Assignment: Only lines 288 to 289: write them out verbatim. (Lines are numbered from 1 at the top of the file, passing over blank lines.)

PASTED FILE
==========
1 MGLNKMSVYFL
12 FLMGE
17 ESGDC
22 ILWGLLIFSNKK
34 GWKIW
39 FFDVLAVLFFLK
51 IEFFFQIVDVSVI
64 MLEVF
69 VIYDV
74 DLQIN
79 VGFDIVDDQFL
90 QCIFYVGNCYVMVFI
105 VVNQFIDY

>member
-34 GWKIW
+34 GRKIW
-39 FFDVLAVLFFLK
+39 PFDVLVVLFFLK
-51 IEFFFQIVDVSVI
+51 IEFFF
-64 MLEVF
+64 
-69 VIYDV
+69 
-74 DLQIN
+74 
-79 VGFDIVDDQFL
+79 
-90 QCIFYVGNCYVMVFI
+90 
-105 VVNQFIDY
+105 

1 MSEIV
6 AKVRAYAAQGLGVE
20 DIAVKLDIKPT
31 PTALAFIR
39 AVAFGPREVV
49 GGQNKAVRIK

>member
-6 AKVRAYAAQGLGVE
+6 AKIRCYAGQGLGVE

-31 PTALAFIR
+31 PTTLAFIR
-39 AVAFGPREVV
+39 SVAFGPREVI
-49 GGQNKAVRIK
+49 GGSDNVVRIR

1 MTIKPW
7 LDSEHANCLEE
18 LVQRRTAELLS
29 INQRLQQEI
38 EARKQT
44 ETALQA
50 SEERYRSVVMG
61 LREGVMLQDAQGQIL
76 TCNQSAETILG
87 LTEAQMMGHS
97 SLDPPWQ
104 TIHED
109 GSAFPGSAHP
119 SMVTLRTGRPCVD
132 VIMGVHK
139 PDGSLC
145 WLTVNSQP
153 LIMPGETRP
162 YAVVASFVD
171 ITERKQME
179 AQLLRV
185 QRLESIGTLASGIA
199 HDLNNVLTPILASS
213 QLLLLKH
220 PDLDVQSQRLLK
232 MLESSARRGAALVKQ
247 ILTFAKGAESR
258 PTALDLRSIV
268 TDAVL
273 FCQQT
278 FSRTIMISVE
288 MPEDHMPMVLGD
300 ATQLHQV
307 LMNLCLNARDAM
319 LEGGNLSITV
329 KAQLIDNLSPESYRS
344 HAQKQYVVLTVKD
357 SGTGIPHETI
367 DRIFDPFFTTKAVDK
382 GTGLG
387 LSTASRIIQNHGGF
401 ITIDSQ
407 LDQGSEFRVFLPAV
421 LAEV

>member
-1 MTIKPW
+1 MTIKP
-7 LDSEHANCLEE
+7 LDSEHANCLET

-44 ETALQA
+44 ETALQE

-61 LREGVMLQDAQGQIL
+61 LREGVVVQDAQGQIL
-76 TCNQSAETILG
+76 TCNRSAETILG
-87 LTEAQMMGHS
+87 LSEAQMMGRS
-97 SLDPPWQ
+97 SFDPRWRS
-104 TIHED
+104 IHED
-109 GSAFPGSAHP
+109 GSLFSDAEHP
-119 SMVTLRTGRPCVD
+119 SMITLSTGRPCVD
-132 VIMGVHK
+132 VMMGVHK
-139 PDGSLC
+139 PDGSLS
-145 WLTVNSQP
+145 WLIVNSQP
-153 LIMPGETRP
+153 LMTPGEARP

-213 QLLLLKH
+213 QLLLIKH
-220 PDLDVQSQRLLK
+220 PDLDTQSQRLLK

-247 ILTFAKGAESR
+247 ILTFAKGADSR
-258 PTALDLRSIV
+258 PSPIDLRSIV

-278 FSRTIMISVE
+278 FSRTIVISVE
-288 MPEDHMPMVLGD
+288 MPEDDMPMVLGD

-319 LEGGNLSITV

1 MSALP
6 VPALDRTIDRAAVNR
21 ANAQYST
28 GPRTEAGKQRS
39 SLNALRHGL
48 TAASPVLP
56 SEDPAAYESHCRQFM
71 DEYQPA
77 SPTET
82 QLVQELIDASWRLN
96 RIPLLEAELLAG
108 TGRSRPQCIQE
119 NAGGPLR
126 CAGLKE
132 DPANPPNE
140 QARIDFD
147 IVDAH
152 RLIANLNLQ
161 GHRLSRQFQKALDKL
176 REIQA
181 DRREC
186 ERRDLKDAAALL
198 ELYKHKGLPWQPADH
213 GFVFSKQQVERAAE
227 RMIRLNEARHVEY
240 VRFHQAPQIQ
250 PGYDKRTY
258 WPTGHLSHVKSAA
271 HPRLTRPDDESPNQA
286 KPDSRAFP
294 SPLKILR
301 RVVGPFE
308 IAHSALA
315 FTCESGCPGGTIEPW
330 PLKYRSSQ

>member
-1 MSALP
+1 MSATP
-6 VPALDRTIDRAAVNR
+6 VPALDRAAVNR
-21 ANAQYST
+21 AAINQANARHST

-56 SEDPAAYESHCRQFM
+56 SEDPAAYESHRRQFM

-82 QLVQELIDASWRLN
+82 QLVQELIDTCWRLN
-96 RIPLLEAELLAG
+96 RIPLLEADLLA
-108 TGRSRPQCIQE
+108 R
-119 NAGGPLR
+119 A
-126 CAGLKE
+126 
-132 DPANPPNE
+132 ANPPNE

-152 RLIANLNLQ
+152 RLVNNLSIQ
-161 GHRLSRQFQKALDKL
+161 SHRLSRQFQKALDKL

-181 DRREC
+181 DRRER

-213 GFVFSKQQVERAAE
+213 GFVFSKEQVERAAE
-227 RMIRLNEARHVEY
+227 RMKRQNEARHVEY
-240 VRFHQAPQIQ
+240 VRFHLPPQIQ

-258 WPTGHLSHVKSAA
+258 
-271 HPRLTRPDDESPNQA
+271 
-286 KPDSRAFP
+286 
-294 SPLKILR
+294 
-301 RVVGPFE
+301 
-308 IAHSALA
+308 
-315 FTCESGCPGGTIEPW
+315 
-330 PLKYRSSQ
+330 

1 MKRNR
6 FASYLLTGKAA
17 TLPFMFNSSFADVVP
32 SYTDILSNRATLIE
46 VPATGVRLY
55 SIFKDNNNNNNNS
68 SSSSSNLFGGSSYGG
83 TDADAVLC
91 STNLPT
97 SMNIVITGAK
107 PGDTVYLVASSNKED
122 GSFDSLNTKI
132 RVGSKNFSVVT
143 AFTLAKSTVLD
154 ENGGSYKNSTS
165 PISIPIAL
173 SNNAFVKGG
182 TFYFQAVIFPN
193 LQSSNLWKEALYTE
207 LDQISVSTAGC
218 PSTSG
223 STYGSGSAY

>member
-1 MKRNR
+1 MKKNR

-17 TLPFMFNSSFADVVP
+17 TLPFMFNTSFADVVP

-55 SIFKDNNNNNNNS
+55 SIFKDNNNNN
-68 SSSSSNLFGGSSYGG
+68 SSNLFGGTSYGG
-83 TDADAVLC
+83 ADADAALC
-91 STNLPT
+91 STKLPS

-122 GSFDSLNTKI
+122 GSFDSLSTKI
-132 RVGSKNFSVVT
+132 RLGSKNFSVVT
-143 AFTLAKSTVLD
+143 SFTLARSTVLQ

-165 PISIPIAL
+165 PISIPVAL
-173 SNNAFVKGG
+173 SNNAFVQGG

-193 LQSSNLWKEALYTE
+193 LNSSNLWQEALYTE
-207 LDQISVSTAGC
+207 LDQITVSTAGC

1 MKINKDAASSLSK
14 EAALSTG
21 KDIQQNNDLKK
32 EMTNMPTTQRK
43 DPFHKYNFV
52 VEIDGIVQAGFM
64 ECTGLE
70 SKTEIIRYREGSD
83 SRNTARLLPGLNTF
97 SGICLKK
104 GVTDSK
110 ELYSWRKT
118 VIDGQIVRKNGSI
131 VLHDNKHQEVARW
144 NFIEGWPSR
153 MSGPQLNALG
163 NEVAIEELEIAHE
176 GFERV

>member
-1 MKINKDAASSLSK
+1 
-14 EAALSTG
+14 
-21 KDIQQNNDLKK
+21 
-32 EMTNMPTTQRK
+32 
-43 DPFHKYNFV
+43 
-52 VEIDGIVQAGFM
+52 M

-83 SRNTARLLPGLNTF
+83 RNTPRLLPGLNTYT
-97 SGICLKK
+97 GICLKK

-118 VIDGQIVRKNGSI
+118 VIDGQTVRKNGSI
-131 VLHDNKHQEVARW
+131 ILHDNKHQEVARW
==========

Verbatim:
-14 EAALSTG
+14 